Laptop and PC gamers apply—everyone else, look elsewhere.
At first, when trying Kingston's HyperX Cloud II headset, I was underwhelmed. Now, it's not exactly fair that my comparison for audio headphone systems start with the Astro A40s and end with a pair of production monitor Sennheiser set of cans used for film audio recording. This felt a bit like comparing four- and five-star restaurants to the local mom-and-pop pizzeria; sure you love pizza, but it's not scallops drenched in butter over a bed of sea salt-encrusted greens in some extravagant sauce you can't even pronounce—where each bite feels like you're tasting something from another planet.
My other point of comparison is the Skull Candy $20 in-ear noise cancelling headphones I use out-and-about to listen to music on my iPhone. This is a bit of a more fair comparison, and at first I still wasn't particularly impressed with the Cloud II headphones; they do a great job of covering the ears for noise reduction, fit very comfortably, and have a cloth covered cord for added convenience, but the dynamic range was less than my in-ear pair which produced more of the natural bass in the audio.
A second listen and I was mollified a bit; while it's true the over-ear cans produce less bass when hooked into a mini-jack (my phone, the PS4 controller, etc), they also allow for a more distinct separation of the individual sounds. In my in-ear pair, the sound may have heavier bass, but the audio also tends to bleed together slightly, with it harder to hear individual parts. The Cloud II wins here on clarity, though it doesn't compare to the Astros in that regard.
But the headset, though it can be used with the PS4 or the Xbox One, isn't really designed for a phone or any console; it's designed with a PC or Mac in mind. Specifically, it's meant to be plugged into a small control device (which also contains the onboard sound-card itself, with volume controls on it for mic and game audio) that plugs into a computer through a USB connection, but doesn't work with consoles. As soon I plugged it in, it installed the drivers necessary for the card to work. To hear how well it might run, I started up The Witcher 2, just to see how well the audio mix would work.
The USB controller which also contains the onboard sound card.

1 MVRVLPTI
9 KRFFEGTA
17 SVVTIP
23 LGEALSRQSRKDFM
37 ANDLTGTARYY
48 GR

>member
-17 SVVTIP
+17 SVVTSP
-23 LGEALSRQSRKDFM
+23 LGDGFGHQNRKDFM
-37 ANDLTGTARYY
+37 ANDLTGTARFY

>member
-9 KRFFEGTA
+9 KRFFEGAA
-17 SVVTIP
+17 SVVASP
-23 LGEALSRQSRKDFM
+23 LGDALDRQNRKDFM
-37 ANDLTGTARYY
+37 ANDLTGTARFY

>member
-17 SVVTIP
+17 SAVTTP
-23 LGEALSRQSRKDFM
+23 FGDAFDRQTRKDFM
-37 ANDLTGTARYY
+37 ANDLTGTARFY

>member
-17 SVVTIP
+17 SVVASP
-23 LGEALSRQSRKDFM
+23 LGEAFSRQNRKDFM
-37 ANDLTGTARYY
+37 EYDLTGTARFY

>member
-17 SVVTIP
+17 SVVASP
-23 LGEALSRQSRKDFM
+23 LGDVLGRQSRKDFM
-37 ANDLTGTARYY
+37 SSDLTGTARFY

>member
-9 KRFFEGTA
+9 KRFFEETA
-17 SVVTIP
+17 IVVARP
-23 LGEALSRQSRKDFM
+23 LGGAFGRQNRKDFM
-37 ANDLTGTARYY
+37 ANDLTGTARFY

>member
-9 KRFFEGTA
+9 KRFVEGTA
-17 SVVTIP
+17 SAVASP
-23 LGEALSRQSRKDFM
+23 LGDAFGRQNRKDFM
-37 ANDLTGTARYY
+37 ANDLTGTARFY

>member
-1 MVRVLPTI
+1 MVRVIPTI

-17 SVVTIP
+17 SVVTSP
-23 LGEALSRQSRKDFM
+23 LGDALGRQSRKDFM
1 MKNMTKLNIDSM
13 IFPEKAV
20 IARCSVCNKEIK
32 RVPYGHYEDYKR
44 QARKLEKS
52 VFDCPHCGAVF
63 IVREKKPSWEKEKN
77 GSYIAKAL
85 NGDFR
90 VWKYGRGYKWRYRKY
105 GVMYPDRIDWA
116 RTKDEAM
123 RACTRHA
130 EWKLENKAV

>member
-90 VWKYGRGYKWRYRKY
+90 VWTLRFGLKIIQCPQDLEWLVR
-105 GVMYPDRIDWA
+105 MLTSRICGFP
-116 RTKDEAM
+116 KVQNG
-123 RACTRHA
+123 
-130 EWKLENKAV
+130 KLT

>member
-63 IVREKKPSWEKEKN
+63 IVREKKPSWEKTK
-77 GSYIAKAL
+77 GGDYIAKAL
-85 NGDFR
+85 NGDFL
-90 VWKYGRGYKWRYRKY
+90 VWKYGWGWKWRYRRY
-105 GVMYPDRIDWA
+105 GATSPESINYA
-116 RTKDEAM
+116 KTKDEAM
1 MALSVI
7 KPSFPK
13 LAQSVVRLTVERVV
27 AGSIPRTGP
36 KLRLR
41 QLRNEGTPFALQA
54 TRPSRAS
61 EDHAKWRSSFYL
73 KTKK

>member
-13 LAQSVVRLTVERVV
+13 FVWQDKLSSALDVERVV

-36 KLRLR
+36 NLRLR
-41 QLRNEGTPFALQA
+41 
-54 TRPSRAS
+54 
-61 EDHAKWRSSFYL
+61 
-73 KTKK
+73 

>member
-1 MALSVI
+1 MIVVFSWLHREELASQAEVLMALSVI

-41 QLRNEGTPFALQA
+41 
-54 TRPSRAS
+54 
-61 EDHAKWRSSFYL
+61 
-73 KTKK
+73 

As noted in the supplemental material provided by the manufacturer, this boosts the bass and allows for surround. Pressing the 7.1 button on the control device produces a major upgrade in fidelity and directionality. This neared, but didn't quite match, the quality of the Astro's optical audio output. Designed specifically with laptops in mind, many of which often don't have room for a sound card, it more than makes due for PC or Mac gaming on-the-go with a near professional quality sound system.
To put it mildly, that the headphones can run such clean, solid audio through a USB connection is more than a little awesome and kind of unbelievable. I'm a little bit put off by what feels like false advertising where it claims, alongside its fantastic PC performance, that it can be used for the PS4, Xbox One, mobile and tablets, when its output on these devices is relegated to a stereo signal with a meager bass range. But the computer performance is so strong it's easy to overlook.
In short, the HyperX Cloud II is a good set of stereo headphones with excellent clarity but a low bass range for mobile devices and consoles. It's a fantastic set of 7.1 surround headphones for PC and Mac gaming, especially for machines that do not have the space for a dedicated sound board. At $99.99 it's an excellent value for computer gamers, head and shoulders above a standard pair of headphones, and a solid fit for someone willing to pay for fairly high quality audio, without having to pay separately for both a headset and a quality sound board.